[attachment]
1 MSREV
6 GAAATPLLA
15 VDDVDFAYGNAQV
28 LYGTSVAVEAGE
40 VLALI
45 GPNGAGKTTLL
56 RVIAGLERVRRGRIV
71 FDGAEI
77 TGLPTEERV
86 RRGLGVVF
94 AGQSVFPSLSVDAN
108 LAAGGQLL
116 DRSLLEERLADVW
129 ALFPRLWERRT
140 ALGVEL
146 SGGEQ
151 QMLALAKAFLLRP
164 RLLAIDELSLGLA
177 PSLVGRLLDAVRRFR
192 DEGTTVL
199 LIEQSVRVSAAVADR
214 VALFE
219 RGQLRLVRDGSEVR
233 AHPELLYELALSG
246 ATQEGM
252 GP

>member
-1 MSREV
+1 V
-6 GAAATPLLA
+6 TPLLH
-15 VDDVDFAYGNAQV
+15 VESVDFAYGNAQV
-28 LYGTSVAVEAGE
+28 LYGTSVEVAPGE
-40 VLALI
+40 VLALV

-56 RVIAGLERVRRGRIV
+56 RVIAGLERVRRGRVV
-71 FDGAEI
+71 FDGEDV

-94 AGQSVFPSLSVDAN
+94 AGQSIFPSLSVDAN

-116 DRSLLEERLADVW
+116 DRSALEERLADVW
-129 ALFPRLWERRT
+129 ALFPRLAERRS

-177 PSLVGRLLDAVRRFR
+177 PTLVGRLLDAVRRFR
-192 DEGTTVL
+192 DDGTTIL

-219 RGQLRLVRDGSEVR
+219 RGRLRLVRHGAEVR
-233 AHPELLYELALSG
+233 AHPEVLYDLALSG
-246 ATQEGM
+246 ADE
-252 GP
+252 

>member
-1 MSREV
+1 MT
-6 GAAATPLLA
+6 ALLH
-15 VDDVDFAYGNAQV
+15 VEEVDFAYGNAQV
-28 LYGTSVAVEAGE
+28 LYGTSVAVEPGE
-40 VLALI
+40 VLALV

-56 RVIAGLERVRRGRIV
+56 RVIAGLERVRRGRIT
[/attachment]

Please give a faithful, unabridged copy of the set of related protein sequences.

1 MSREV
6 GAAATPLLA
15 VDDVDFAYGNAQV
28 LYGTSVAVEAGE
40 VLALI
45 GPNGAGKTTLL
56 RVIAGLERVRRGRIV
71 FDGAEI
77 TGLPTEERV
86 RRGLGVVF
94 AGQSVFPSLSVDAN
108 LAAGGQLL
116 DRSLLEERLADVW
129 ALFPRLWERRT
140 ALGVEL
146 SGGEQ
151 QMLALAKAFLLRP
164 RLLAIDELSLGLA
177 PSLVGRLLDAVRRFR
192 DEGTTVL
199 LIEQSVRVSAAVADR
214 VALFE
219 RGQLRLVRDGSEVR
233 AHPELLYELALSG
246 ATQEGM
252 GP

>member
-1 MSREV
+1 V
-6 GAAATPLLA
+6 TPLLH
-15 VDDVDFAYGNAQV
+15 VESVDFAYGNAQV
-28 LYGTSVAVEAGE
+28 LYGTSVEVAPGE
-40 VLALI
+40 VLALV

-56 RVIAGLERVRRGRIV
+56 RVIAGLERVRRGRVV
-71 FDGAEI
+71 FDGEDV

-94 AGQSVFPSLSVDAN
+94 AGQSIFPSLSVDAN

-116 DRSLLEERLADVW
+116 DRSALEERLADVW
-129 ALFPRLWERRT
+129 ALFPRLAERRS

-177 PSLVGRLLDAVRRFR
+177 PTLVGRLLDAVRRFR
-192 DEGTTVL
+192 DDGTTIL

-219 RGQLRLVRDGSEVR
+219 RGRLRLVRHGAEVR
-233 AHPELLYELALSG
+233 AHPEVLYDLALSG
-246 ATQEGM
+246 ADE
-252 GP
+252 

>member
-1 MSREV
+1 MT
-6 GAAATPLLA
+6 ALLH
-15 VDDVDFAYGNAQV
+15 VEEVDFAYGNAQV
-28 LYGTSVAVEAGE
+28 LYGTSVAVEPGE
-40 VLALI
+40 VLALV

-56 RVIAGLERVRRGRIV
+56 RVIAGLERVRRGRIT